Fatemeh Khatibloo, an analyst at Forrester, said these types of changes are a way for Chrome to protect its market share against more privacy-conscious browsers. The Brave browser, for example, touts itself for blocking ads and website trackers.
"Today, the people who are really worried about tracking are not using Chrome to begin with, or if they're using Chrome, they've installed tracker blockers like Ghostery or Privacy Badger," Khatibloo said.
She said one potential result of changes like this might be advertisers moving more to contextual ads. This would mean more advertising based on the kind of content a user might be accessing.
Khatibloo said she was glad to see fingerprint detection. "It's one of the things I appreciate about Brave browser, and it sounds like Google has figured out that it flies in the face of transparency and choice," she said.
Move away from cookies
Another factor to watch will be the effect on ad tech companies, many of which use this type of data to conduct their business. Dataxu's Baker said some firms have prepared more than others when it comes to replacing cookies with other types of identifiers.
"The world is changing for advertising technology," he said. "It's becoming more of these anonymous tokens and IDs than cookies."
Baker said it may have the result of moving more ad spending into apps.
"I think it can't help but shift more of the ad spending into the application environmental and maybe less in the browser," he said.
Joella Duncan, director of media strategy for global consumer solutions business for North America at Equifax, said her reaction was a "little bit of relief'" during a panel on programmatic in a "post-cookie world" at programmatic tech company TripleLift on Wednesday morning. She said her company will still be working on first-party cookie strategies as well as some other methods of matching that aren't based on cookies.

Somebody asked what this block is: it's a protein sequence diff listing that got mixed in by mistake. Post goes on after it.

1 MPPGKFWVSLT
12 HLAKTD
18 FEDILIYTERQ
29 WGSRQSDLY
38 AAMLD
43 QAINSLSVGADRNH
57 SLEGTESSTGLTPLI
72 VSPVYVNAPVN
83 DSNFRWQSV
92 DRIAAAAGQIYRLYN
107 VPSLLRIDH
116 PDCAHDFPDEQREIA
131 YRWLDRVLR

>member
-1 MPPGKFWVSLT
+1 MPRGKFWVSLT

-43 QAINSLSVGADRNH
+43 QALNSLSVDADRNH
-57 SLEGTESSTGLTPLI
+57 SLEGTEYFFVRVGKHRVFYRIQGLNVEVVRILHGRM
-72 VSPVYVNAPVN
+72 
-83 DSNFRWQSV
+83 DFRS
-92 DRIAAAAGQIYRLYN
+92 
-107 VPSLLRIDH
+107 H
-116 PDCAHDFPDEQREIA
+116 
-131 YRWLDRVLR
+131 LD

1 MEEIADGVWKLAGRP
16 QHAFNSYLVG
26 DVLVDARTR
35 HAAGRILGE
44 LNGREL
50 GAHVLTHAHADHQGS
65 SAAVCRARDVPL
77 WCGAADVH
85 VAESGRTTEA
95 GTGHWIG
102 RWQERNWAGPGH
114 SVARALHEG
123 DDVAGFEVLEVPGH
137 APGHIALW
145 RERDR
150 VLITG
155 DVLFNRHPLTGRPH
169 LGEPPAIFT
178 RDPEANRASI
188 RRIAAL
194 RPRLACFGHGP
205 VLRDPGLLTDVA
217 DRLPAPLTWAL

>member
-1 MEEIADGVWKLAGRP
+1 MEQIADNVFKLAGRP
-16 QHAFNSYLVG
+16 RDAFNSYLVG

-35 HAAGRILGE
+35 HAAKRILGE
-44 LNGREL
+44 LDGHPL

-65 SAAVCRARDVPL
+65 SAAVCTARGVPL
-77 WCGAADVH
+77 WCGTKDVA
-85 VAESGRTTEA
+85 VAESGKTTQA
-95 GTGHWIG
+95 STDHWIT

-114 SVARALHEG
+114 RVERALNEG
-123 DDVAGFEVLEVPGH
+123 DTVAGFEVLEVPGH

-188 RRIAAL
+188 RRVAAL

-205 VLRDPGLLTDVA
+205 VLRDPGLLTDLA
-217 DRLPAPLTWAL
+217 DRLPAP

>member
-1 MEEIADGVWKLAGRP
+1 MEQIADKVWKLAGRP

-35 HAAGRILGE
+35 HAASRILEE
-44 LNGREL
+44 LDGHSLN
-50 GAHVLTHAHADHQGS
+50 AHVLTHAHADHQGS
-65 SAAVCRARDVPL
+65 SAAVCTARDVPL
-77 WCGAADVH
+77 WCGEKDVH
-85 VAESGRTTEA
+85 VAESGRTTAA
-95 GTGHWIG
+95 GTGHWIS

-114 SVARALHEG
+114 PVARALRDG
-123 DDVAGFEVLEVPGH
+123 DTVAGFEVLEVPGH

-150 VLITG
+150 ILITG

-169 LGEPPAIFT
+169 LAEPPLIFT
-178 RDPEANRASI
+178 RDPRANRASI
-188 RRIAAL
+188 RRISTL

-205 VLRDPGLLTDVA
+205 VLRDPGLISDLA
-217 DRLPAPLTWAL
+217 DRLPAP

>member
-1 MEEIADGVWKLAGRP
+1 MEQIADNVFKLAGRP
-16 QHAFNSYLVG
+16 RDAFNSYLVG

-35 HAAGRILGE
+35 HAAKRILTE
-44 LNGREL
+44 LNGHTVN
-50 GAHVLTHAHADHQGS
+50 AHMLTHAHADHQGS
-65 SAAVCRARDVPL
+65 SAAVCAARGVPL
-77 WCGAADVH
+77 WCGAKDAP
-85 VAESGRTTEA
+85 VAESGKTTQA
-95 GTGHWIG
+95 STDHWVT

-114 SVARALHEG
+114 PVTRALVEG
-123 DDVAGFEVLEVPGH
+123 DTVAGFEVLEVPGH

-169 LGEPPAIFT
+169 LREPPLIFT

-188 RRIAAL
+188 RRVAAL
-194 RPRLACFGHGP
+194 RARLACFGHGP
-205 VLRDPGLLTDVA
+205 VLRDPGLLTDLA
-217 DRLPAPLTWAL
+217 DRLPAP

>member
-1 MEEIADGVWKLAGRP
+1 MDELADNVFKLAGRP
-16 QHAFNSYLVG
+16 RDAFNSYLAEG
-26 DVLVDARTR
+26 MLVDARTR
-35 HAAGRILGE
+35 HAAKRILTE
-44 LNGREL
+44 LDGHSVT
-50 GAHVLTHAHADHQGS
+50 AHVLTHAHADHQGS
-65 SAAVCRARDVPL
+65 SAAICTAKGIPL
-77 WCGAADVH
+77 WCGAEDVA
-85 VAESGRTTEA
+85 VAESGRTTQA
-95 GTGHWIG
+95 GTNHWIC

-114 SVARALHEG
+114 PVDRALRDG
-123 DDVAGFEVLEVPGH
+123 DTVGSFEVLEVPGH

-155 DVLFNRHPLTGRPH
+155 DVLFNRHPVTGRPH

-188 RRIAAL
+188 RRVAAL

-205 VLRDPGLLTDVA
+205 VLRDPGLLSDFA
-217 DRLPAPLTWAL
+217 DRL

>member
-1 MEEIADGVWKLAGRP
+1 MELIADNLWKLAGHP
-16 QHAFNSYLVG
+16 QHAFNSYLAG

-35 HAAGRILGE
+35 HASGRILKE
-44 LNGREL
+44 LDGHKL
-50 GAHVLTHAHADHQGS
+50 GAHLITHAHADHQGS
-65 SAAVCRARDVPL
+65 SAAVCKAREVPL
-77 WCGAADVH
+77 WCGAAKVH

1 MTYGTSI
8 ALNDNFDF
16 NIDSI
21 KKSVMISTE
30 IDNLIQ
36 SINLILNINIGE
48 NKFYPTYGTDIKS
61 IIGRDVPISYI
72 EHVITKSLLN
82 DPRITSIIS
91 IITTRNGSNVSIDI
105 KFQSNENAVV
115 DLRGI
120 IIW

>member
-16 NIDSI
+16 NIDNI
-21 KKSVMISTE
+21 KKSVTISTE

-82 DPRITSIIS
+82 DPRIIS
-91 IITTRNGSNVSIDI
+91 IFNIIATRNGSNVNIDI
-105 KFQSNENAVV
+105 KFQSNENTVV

Ari Paparo, CEO of ad tech company Beeswax, said at the same panel he doesn't believe these changes should have much immediate impact.
"It was really kind of what you might think of as privacy theater," he said. "Google has been pushing this angle of: 'Consumers want to know why they're seeing ads.' Consumers do not care why they're seeing ads."
He said Beeswax created a task force once reports started brewing about potential cookie changes and started looking at how to adjust its data methods.
"We just started working the angles and figuring out what we could do," he said. "The answer wasn't pretty, but that's kind of the mechanics."
Paparo added he believes cookies had already been demoted from "strategic" to "tactical" and said cookies are primarily a tool for a "niche portion of ad tech."
Correction: Google briefly announced the change during its developer conference Tuesday. An earlier version misstated the day.